U.S. congressional committees conducting an impeachment probe of President Donald Trump met on Thursday for the first time with an adviser to Vice President Mike Pence, but former national security adviser John Bolton failed to heed a request to appear.
Jennifer Williams, a career foreign service officer and special adviser to Pence for Europe and Russia, was testifying in a closed-door hearing in front of members of the House of Representatives Foreign Affairs, Intelligence and Oversight committees after receiving a subpoena to compel her testimony.
Lawmakers are seeking to find out how much Pence knew about efforts by Trump and those around him to pressure Ukraine to investigate former Vice President Joe Biden and his son Hunter, as well as foreign interference in the 2016 U.S. election.
Bolton, who was fired by Trump in September, was also called to appear on Thursday but did not show, and his attorney said he would not testify voluntarily.
A U.S. House of Representatives Intelligence Committee official said that Bolton has threatened to take the committee to court if it subpoenas him. A congressional source said the inquiry is unlikely to go down that route.
Bolton’s office and his attorney did not respond to a request for comment.
The Washington Post, citing people familiar with Bolton’s views, said although he is willing, he wants to see how a court battle between Congress and the White House over the constitutionality of the subpoenas shakes out first.
The battle is likely to go to the Supreme Court and could spill into next year.
Members of the committees conducting the inquiry have said they want to see if Bolton will corroborate previous witnesses’ testimony that he was alarmed at Trump asking a foreign government to get involved in domestic politics.
The House’s investigation, which started with a complaint from a whistleblower, is focused on a July 25 phone call in which Trump asked Ukrainian President Volodymyr Zelenskiy to investigate Biden, a leading Democratic rival in the November 2020 presidential election. Williams was one of a handful of U.S. officials who listened in on the call.
They are trying to determine whether Trump froze $391 million in U.S. security assistance for Ukraine to put pressure on Zelenskiy to conduct the investigation, misusing U.S. foreign policy for his personal gain.
Trump’s defenders say there is no evidence of him and the Ukrainian president engaging in a “quid pro quo” – exchanging a favor for a favor – because the aid to Ukraine was released and Zelenskiy never explicitly promised anything.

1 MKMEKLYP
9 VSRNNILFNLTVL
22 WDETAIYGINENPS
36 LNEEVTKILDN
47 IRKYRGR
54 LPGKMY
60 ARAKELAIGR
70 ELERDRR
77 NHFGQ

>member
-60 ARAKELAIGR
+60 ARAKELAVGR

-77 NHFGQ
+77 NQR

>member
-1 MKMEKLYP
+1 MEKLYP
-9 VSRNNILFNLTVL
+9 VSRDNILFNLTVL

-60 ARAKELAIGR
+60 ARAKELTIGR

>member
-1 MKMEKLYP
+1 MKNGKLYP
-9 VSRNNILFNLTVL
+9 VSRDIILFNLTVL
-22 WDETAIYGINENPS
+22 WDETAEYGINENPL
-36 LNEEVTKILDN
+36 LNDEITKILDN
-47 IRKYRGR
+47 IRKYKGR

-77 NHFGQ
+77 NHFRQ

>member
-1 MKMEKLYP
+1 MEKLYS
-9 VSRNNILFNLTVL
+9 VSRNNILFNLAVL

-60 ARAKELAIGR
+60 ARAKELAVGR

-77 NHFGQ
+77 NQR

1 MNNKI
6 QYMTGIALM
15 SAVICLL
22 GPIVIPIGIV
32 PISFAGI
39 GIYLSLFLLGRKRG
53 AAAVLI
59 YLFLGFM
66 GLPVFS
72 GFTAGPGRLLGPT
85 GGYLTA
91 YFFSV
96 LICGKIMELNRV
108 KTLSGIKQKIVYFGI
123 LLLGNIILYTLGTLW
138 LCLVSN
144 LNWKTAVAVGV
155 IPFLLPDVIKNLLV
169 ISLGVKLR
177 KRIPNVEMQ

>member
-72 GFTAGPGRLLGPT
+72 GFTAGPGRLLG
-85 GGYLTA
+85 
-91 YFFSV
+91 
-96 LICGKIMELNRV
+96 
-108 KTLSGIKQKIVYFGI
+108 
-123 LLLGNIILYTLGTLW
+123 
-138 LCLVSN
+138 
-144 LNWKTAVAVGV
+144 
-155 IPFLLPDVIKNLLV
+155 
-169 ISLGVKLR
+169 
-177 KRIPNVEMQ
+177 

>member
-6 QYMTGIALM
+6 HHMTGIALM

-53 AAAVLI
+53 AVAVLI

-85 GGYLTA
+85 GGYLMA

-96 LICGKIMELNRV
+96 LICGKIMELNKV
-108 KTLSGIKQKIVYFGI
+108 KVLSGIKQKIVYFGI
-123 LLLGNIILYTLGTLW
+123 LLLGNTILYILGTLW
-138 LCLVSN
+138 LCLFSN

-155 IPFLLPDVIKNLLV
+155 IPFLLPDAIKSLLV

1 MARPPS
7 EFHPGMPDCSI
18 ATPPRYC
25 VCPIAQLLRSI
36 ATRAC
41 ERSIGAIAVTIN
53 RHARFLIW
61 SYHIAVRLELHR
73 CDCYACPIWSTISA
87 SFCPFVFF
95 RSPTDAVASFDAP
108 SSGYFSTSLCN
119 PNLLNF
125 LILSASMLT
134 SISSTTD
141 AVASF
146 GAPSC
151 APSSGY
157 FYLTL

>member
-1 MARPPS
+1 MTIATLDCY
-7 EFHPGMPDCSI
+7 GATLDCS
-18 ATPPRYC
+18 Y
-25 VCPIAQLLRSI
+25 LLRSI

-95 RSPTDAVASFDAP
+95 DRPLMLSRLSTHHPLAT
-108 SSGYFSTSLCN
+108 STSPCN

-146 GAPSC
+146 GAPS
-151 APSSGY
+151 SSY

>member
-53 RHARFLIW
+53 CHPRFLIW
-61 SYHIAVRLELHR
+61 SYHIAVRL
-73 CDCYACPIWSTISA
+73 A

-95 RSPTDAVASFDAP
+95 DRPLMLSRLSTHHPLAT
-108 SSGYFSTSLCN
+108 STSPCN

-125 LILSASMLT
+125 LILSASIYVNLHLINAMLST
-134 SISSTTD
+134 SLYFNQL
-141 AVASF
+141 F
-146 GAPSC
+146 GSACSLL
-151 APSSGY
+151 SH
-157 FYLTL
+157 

A quid pro quo is not necessary to prove high crimes or misdemeanors, which is the standard the U.S. Constitution requires for the impeachment of a president.
Republicans have also accused Democratic House leaders of holding the inquiry in secret because they are closed-door, although Republican committee members have been present throughout.
Republicans have been invited to submit requests for witnesses in the first public hearings that start next week and are expected to ask to hear from the whistleblower.
Adam Schiff, the Democratic chairman of the House intelligence panel, said the requests are due by Saturday.
In a letter sent on Wednesday to Devin Nunes, the top Republican on the House Intelligence Committee and a strong Trump supporter, the whistleblower’s lawyers reiterated that their client was willing to answer written questions.
Democrats have been releasing transcripts of the closed-door interviews as they prepare for the public hearings.
Three U.S. diplomats who have already testified in private about their alarm about Trump’s dealings with Ukraine will serve as star witnesses next week.
William Taylor, the top U.S. diplomat in Ukraine, and George Kent, another career diplomat with experience in the country, will testify on Nov. 13. Marie Yovanovitch, who was abruptly pulled from her post as U.S. ambassador to Ukraine in May, will testify on Nov. 15.
Sources familiar with the investigation said Kent’s transcript would be made public on Thursday.
If the Democratic-controlled House votes to impeach Trump, the Republican-controlled Senate would then hold a trial on whether to remove him from office.
Senate Republicans have so far shown little appetite for ousting the president.
(Reporting by Patricia Zengerle; Additional reporting by Makini Brice and Mark Hosenball; Writing by Sonya Hepinstall; Editing by Peter Cooney and Alistair Bell)